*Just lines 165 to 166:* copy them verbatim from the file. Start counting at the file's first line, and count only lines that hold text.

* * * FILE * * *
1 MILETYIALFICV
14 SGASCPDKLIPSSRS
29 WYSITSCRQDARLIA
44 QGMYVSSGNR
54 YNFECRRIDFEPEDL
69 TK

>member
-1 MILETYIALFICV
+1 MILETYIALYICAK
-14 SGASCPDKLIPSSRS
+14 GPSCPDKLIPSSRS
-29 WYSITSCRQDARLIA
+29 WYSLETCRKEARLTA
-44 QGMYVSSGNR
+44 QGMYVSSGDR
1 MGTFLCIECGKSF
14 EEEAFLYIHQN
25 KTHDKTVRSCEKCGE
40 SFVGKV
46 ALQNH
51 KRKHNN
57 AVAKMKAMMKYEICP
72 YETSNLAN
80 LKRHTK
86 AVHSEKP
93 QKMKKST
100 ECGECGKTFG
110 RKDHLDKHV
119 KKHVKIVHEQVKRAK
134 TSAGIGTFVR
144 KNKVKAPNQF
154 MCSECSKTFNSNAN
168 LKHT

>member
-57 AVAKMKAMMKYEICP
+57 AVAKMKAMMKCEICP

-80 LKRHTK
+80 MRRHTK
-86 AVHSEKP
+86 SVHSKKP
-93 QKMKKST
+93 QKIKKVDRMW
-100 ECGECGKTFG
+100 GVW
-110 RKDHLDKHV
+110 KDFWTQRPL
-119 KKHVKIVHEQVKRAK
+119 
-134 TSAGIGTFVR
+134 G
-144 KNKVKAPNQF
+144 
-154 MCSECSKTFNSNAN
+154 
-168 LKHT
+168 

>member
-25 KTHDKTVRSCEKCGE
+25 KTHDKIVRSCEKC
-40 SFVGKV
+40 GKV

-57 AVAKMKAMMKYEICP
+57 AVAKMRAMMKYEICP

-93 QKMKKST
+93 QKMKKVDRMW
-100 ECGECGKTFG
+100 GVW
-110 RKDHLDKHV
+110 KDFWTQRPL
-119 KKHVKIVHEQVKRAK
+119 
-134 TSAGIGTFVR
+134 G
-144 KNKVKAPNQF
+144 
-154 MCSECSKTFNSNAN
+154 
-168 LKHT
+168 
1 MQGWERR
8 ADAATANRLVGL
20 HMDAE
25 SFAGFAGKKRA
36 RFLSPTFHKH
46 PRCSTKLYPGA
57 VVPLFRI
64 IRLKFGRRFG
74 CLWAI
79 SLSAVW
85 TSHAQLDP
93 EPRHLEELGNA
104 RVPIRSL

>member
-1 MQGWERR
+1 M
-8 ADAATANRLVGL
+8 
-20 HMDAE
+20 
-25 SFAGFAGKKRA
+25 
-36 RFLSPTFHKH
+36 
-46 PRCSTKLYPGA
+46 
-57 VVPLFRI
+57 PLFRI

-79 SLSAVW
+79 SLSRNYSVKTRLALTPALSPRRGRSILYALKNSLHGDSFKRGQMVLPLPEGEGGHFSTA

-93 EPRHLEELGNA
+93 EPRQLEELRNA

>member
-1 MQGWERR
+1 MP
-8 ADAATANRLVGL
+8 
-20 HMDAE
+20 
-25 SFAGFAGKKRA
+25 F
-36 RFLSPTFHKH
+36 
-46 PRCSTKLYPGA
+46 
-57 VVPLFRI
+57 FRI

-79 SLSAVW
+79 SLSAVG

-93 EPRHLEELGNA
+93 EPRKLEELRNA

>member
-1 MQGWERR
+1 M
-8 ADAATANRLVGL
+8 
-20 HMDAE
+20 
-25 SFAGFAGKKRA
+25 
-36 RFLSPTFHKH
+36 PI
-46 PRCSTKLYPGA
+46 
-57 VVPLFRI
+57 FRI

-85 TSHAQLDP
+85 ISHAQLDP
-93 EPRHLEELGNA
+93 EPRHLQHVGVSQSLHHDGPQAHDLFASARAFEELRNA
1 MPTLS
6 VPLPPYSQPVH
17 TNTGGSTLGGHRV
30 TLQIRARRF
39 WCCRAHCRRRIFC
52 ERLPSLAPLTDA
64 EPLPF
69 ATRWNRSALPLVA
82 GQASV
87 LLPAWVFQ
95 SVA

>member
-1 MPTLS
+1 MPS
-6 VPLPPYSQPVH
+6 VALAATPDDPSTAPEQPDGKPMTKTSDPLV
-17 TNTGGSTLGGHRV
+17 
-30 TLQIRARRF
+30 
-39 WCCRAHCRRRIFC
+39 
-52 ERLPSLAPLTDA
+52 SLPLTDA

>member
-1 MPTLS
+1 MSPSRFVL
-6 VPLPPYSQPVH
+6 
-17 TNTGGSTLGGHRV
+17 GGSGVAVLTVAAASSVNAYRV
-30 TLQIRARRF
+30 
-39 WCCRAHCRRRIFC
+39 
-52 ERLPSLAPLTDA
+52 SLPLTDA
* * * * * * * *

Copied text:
+6 VALAATPDDPSTAPEQPDGKPMTKTSDPLV
-17 TNTGGSTLGGHRV